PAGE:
Sex, drugs and science: the IOC’s and IAAF’s attempts to control fairness in sport

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This paper traces the history of two important policies in sport: rules against drugs and ‘ambiguous’ athletes in women’s events. We identify three phases in the work of the International Olympic Committee’s and International Amateur Athletic Federation’s medical committees: (1) from the mid-1960s to the 1970s, the medical grounding of the committees and the members’ worldviews encouraged the groups to enlist scientific techniques to solve drug use and sex ambiguity issues; (2) from the 1970s to the 1980s, administrative confusion underscored both committees, but scientific personnel gained legitimacy and furthered their own agendas; and (3) from the 1980s to the mid-1980s, the seeds of diversion in sex and drug tests were sown. The central finding of this study is that the stakeholders who shaped anti-doping and sex testing policies took for granted concerns regarding ethics and instead increasingly relied upon medical, scientific, and technical practices to define and control fairness in sport.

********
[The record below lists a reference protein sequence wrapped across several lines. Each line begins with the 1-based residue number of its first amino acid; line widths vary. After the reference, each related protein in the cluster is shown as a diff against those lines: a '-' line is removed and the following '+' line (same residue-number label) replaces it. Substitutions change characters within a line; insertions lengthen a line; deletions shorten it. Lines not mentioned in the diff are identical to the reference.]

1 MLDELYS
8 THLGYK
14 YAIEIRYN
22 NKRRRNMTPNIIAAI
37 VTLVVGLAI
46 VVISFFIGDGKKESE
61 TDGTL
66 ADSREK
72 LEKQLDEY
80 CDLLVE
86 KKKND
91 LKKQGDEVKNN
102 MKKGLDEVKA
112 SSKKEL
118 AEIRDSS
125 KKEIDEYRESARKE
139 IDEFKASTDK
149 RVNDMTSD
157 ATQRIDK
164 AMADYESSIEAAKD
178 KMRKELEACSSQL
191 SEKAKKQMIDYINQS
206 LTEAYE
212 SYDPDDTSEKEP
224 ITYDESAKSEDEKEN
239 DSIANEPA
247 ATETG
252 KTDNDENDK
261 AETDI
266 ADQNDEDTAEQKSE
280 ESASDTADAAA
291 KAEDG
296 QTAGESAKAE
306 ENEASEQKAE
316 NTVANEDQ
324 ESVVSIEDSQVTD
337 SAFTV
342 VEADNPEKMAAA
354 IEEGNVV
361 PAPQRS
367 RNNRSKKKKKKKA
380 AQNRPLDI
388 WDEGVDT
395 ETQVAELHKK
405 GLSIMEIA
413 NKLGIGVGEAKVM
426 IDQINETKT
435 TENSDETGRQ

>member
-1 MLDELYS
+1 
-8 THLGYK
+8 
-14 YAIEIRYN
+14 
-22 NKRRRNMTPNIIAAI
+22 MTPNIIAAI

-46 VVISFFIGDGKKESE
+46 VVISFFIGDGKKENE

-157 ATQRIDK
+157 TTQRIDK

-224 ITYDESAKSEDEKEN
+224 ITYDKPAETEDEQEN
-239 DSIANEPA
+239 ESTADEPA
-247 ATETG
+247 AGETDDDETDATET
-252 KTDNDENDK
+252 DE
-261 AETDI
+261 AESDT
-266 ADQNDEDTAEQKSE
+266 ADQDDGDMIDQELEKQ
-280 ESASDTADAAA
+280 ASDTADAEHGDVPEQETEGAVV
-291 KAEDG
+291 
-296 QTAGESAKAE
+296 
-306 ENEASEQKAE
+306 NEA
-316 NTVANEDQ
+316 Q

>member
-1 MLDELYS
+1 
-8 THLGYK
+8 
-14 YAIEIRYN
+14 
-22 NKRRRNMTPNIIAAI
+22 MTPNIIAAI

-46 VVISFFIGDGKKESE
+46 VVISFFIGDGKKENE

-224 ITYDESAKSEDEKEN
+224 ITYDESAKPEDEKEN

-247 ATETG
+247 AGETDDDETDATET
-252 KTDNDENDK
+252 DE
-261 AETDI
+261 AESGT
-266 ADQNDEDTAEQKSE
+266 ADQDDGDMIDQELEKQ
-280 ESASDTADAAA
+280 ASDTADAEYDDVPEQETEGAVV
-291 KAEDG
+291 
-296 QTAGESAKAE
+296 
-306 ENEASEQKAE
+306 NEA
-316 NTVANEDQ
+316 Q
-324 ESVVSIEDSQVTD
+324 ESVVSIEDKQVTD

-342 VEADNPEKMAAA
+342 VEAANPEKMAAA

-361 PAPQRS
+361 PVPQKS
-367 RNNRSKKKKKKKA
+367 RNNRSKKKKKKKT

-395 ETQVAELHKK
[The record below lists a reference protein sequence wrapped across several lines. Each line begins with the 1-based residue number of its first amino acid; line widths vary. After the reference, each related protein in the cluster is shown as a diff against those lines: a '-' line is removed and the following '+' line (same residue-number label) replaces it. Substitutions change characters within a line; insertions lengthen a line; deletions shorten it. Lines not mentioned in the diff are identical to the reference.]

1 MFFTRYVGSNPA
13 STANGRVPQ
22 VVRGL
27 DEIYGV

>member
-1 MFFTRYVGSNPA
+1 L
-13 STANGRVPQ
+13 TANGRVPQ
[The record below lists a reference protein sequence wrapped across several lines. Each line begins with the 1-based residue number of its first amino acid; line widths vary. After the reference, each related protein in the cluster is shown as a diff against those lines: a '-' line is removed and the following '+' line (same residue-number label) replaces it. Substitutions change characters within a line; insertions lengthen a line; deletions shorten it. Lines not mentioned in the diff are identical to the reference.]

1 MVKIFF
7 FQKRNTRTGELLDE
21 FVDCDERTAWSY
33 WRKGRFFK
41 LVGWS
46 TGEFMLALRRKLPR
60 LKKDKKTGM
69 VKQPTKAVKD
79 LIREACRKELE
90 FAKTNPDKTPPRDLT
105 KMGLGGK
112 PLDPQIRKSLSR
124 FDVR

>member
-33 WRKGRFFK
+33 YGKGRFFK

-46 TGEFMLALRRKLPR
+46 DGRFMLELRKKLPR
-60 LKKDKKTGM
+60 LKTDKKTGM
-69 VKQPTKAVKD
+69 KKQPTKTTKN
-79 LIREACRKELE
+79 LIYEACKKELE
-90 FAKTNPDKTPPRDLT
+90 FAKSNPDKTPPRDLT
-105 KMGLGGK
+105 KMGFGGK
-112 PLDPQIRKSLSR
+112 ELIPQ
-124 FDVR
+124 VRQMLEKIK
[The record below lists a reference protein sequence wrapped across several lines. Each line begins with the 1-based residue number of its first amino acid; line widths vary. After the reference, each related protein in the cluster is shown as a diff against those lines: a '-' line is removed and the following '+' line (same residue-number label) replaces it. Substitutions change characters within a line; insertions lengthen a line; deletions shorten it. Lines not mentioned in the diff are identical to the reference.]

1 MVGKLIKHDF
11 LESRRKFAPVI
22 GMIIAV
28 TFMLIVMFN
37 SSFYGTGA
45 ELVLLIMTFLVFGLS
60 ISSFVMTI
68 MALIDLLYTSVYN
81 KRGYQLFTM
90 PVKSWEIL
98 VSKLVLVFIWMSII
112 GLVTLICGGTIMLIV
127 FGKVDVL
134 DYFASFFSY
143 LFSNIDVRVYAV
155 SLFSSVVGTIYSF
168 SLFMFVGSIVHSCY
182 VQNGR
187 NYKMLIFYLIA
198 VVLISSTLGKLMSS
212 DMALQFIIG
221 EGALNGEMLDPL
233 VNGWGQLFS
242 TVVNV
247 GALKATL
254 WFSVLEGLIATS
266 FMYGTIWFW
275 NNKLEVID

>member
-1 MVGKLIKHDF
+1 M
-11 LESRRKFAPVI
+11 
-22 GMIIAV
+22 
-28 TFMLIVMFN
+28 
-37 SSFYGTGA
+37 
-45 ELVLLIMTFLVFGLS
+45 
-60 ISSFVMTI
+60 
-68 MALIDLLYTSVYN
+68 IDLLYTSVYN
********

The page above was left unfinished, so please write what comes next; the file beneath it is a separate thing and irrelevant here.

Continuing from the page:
OriginalspracheEnglisch
ZeitschriftSport in Society (online)
Seitenumfang19
ISSN1743-0437
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PublikationsstatusVeröffentlicht - 2018

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Online: 19.02.2018

ID: 3231274

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